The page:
The Appointment

Herta Müller

Published: 7 July 2011
Paperback, B Format
129x198mm, 224 pages
ISBN: 9781846273766
£7.99

Translated by Michael Hulse and Philip Boehm

Overview

'I've been summoned, Thursday, ten sharp.' So begins one day in the life of a young clothing-factory worker during Ceausescu's totalitarian regime. She has been questioned before, but this time she knows it will be worse. Her crime? Sewing notes into the linings of men's suits bound for Italy. 'Marry me', the notes say, with her name and address. Anything to get out of the country.As she rides the tram to her interrogation, her thoughts stray to her friend Lilli, shot while trying to flee to Hungary; to her grandparents, deported after her first husband informed on them; to Major Albu, her interrogator, who begins each session with a wet kiss on her fingers; and to Paul, her lover and the one person she can trust. In her distraction, she misses her stop and finds herself on an unfamiliar street.And what she discovers there suddenly puts her fear of the appointment into chilling perspective.

Bone-spare and intense, The Appointment is a pitiless rendering of the terrors of a crushing regime.


About the author

Image of Herta Müller

Herta Müller was born on 17 August 1953 in Nitzkydorf (Banat/Romania). Her parents belonged to the German-speaking minority. Her father was a lorry driver, her mother a peasant. She attended school and university in Temeswar. After refusing to work for the Romanian secret service, the Securitate, she lost her job as translator in a machine factory. Nadirs, her first book, lay around at the publishers for four years and was heavily censored when it was eventually published. The manuscript was smuggled to Germany and published in 1984. In 1987, she emigrated to Germany and has lived in Berlin ever since. She has a string of literary prizes to her name, including the Aspekte Literature Prize (1984), the Kleist Prize (1994), the Prix Aristeion (1995), the Konrad Adenauer prize for literature (2004) and, the Nobel Prize for Literature (2009). More about the author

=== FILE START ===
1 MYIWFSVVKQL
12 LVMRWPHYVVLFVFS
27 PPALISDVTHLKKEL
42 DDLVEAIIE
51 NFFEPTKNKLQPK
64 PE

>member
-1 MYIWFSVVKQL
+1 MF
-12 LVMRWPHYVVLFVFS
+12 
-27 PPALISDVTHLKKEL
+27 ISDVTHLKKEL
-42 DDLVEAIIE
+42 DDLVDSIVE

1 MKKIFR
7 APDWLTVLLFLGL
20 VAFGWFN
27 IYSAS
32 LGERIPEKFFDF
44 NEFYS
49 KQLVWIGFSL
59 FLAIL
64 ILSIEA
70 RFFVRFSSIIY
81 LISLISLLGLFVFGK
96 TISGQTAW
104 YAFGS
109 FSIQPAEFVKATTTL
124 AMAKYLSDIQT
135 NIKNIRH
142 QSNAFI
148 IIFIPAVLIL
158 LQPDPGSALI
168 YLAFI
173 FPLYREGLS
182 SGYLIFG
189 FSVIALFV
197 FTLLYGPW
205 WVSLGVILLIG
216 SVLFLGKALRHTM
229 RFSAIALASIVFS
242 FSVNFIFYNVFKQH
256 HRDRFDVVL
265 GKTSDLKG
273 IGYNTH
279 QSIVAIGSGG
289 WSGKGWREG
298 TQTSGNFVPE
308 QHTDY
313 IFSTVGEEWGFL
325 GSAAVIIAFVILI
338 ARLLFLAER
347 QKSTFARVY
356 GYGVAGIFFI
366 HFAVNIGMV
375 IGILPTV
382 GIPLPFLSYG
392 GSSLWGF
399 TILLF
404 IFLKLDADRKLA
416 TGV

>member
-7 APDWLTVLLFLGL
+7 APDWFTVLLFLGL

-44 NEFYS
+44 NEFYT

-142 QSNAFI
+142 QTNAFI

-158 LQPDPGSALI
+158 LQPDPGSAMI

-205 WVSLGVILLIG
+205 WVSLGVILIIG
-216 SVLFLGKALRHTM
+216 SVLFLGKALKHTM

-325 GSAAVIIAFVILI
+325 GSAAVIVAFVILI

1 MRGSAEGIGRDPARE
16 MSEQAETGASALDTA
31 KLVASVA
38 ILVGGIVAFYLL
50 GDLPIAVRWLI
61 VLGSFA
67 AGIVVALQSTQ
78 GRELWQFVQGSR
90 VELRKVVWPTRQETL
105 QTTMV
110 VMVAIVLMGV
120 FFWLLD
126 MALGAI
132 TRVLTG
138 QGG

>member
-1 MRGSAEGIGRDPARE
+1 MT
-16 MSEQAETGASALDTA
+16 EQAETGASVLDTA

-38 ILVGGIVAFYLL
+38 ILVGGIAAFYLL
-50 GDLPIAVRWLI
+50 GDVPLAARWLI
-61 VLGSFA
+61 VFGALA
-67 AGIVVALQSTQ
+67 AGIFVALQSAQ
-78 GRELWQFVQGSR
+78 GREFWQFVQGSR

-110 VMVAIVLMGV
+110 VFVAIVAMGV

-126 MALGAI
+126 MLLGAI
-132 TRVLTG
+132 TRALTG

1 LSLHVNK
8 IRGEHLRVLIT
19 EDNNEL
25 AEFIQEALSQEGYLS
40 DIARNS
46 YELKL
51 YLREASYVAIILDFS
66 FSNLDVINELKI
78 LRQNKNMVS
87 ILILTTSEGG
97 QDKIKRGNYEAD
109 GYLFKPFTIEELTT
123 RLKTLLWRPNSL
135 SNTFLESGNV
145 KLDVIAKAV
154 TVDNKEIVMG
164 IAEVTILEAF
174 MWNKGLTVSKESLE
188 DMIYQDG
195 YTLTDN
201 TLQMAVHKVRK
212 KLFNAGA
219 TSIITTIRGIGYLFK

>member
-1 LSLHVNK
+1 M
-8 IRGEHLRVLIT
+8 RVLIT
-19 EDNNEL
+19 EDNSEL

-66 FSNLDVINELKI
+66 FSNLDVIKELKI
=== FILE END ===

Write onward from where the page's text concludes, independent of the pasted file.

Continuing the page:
Reviews

‘A brooding, fog-shrouded allegory of life under the long oppression of the regime of Nicolae Ceausescu.’

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Reviews

‘A slim, masterfully written tale.’

‘A strange, lyrical and disturbing allegory of life in Ceausescu's Romania.’ Hari Kunzru

‘A taut and brilliant book.’

‘A tour de force in storytelling, which manages to turn the barest of prose into poetry ... Expertly translated by Michael Hulse and Philip Boehm, it is a chilling story, exquisitely told’

‘Herta Muller is a passionate artist of protest.’ Eileen Battersby

‘Müller achieves something beautiful. She has wrested poetry from one woman's desire to remain human in an inhuman system.

‘Müller scatters narrative bombshells across a field of dreams.’

‘Nobody since Arthur Koestler in the 1940s has written more intelligently or with such subtle precision about life under totalitarianism ... Müller has an exceptionally rare talent - to turn the terrifying, the distorted and the hideously ugly into something uplifting and beautiful’

‘The Appointment is both a pleasure to read and horrifying. Written with painful clarity, it is seductively conversational, yet every sentence demands attention ... The control of ideas and pace in a novel that still allows rolling emotion behind every line is remarkable.’





 
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